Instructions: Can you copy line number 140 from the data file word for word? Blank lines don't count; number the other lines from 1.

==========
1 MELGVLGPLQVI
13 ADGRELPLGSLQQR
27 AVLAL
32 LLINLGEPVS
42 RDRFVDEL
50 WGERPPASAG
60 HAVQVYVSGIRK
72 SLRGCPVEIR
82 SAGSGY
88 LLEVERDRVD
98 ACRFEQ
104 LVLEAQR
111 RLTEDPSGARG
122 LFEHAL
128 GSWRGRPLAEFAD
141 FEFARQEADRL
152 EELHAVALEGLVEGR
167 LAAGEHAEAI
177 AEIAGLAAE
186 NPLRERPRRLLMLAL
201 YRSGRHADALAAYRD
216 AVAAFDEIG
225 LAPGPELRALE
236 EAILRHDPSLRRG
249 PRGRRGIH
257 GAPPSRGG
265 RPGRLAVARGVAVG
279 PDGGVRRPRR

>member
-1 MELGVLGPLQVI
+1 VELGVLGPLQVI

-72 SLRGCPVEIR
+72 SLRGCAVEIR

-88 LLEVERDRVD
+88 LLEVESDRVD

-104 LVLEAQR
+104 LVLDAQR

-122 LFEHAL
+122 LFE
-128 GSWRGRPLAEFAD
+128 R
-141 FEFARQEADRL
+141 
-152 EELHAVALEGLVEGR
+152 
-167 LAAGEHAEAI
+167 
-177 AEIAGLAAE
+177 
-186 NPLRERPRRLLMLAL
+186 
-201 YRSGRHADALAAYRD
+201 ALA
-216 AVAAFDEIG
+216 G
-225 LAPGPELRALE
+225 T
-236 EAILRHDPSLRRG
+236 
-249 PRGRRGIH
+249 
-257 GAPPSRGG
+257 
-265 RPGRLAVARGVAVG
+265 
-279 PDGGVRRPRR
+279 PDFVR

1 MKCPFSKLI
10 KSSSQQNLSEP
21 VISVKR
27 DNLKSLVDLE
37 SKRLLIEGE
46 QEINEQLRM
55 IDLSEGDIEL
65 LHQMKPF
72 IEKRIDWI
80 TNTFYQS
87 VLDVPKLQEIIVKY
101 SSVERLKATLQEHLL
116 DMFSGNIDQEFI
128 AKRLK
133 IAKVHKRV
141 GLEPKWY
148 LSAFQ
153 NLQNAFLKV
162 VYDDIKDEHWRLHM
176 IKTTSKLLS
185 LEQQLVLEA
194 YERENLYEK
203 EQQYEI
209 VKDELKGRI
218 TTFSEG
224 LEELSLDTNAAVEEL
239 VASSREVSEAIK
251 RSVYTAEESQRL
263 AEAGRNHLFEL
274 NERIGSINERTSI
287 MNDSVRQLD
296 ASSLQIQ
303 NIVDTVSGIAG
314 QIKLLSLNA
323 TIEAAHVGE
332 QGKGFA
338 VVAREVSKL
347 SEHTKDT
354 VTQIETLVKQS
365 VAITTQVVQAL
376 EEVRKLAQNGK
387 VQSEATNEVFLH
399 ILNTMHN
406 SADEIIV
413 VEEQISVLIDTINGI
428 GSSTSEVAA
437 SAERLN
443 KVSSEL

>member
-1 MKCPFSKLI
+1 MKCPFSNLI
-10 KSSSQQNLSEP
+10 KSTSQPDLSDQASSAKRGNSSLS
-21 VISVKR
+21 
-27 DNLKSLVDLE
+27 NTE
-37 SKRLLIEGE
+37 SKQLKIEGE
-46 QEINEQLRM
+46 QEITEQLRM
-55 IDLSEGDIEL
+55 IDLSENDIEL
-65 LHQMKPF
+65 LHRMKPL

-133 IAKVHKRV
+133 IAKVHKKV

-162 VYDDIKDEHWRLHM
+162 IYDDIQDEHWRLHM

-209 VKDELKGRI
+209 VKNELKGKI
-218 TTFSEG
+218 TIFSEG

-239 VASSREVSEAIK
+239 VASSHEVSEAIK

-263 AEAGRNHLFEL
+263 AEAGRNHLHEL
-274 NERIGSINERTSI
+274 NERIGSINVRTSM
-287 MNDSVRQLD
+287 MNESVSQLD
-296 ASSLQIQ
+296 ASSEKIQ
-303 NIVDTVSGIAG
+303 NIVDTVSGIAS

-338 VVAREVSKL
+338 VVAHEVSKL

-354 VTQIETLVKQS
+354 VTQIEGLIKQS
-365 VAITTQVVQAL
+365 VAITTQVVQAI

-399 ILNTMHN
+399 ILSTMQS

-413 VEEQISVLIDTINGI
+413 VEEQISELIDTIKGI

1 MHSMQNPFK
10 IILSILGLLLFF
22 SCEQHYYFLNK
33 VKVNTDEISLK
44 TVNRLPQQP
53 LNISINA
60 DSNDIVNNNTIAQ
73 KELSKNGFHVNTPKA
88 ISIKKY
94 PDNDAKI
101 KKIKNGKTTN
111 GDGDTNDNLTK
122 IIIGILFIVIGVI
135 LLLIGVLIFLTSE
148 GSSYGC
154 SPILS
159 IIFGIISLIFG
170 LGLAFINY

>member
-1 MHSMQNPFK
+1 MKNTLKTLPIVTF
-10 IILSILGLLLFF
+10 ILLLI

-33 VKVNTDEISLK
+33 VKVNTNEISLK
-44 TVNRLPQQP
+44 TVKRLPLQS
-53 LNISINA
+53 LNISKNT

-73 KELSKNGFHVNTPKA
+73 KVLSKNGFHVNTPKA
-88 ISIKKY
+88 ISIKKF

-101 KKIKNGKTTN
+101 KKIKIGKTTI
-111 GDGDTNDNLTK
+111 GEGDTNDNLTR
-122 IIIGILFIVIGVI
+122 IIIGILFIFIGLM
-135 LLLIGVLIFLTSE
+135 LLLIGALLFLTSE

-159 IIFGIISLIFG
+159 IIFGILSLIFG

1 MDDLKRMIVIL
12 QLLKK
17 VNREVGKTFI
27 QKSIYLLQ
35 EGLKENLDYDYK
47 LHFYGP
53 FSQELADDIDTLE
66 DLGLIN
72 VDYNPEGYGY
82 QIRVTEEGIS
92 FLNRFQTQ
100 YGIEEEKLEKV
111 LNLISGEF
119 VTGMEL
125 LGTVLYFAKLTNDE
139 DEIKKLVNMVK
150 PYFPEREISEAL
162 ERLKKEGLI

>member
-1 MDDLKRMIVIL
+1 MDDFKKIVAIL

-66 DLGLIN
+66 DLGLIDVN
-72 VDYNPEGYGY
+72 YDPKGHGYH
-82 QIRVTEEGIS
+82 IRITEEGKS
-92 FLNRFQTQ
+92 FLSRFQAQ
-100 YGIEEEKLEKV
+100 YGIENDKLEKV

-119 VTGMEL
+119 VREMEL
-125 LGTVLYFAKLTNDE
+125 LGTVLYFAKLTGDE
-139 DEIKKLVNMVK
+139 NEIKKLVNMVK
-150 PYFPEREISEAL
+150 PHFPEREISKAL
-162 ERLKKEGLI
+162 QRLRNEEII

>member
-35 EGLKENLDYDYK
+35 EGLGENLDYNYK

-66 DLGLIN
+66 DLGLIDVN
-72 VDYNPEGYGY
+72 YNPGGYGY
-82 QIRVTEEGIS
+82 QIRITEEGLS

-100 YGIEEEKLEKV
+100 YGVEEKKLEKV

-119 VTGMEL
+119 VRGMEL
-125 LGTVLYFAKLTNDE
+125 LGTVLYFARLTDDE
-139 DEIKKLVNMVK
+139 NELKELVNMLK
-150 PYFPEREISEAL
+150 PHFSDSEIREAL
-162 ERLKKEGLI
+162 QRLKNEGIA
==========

+218 TIFSEG